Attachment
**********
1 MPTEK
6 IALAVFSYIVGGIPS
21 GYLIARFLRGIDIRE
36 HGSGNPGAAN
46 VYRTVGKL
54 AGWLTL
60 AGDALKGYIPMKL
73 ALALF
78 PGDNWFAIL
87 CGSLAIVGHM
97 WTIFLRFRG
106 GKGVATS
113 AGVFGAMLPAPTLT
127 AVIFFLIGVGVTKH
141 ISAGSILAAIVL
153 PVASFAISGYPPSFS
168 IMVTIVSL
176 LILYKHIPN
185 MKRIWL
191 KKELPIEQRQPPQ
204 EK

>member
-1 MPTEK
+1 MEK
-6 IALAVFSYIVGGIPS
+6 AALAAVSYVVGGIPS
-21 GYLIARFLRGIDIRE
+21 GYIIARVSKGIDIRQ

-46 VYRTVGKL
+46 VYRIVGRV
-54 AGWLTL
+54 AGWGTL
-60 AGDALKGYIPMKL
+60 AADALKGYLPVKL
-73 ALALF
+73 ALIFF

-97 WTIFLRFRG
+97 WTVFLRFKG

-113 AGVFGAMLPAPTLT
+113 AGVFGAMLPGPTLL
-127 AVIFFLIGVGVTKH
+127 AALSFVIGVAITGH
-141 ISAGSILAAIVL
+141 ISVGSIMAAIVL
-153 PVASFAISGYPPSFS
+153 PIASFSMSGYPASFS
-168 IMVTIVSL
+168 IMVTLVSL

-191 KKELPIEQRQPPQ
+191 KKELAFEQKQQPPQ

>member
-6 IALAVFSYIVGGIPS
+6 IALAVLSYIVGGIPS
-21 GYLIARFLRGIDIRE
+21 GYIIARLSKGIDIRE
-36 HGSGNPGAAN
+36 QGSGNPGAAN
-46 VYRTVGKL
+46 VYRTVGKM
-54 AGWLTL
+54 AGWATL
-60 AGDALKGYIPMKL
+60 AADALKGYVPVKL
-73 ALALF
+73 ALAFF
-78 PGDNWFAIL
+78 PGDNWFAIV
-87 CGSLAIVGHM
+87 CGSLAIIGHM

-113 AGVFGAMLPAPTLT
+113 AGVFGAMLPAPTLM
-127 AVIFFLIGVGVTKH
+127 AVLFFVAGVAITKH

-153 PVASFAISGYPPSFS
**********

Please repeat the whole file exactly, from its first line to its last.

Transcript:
1 MPTEK
6 IALAVFSYIVGGIPS
21 GYLIARFLRGIDIRE
36 HGSGNPGAAN
46 VYRTVGKL
54 AGWLTL
60 AGDALKGYIPMKL
73 ALALF
78 PGDNWFAIL
87 CGSLAIVGHM
97 WTIFLRFRG
106 GKGVATS
113 AGVFGAMLPAPTLT
127 AVIFFLIGVGVTKH
141 ISAGSILAAIVL
153 PVASFAISGYPPSFS
168 IMVTIVSL
176 LILYKHIPN
185 MKRIWL
191 KKELPIEQRQPPQ
204 EK

>member
-1 MPTEK
+1 MEK
-6 IALAVFSYIVGGIPS
+6 AALAAVSYVVGGIPS
-21 GYLIARFLRGIDIRE
+21 GYIIARVSKGIDIRQ

-46 VYRTVGKL
+46 VYRIVGRV
-54 AGWLTL
+54 AGWGTL
-60 AGDALKGYIPMKL
+60 AADALKGYLPVKL
-73 ALALF
+73 ALIFF

-97 WTIFLRFRG
+97 WTVFLRFKG

-113 AGVFGAMLPAPTLT
+113 AGVFGAMLPGPTLL
-127 AVIFFLIGVGVTKH
+127 AALSFVIGVAITGH
-141 ISAGSILAAIVL
+141 ISVGSIMAAIVL
-153 PVASFAISGYPPSFS
+153 PIASFSMSGYPASFS
-168 IMVTIVSL
+168 IMVTLVSL

-191 KKELPIEQRQPPQ
+191 KKELAFEQKQQPPQ

>member
-6 IALAVFSYIVGGIPS
+6 IALAVLSYIVGGIPS
-21 GYLIARFLRGIDIRE
+21 GYIIARLSKGIDIRE
-36 HGSGNPGAAN
+36 QGSGNPGAAN
-46 VYRTVGKL
+46 VYRTVGKM
-54 AGWLTL
+54 AGWATL
-60 AGDALKGYIPMKL
+60 AADALKGYVPVKL
-73 ALALF
+73 ALAFF
-78 PGDNWFAIL
+78 PGDNWFAIV
-87 CGSLAIVGHM
+87 CGSLAIIGHM

-113 AGVFGAMLPAPTLT
+113 AGVFGAMLPAPTLM
-127 AVIFFLIGVGVTKH
+127 AVLFFVAGVAITKH

-153 PVASFAISGYPPSFS